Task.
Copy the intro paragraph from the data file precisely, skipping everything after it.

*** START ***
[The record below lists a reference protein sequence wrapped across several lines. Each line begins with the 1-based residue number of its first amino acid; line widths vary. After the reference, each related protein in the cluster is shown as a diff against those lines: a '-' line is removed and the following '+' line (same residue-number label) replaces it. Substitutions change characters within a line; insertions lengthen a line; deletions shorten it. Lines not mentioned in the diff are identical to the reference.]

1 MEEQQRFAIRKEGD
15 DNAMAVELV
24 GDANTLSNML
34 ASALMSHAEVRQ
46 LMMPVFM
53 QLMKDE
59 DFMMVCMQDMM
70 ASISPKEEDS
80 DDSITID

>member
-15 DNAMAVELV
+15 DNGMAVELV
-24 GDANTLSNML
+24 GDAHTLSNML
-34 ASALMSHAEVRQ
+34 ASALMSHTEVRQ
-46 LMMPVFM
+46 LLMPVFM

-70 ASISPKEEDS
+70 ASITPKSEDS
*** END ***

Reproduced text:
[The record below lists a reference protein sequence wrapped across several lines. Each line begins with the 1-based residue number of its first amino acid; line widths vary. After the reference, each related protein in the cluster is shown as a diff against those lines: a '-' line is removed and the following '+' line (same residue-number label) replaces it. Substitutions change characters within a line; insertions lengthen a line; deletions shorten it. Lines not mentioned in the diff are identical to the reference.]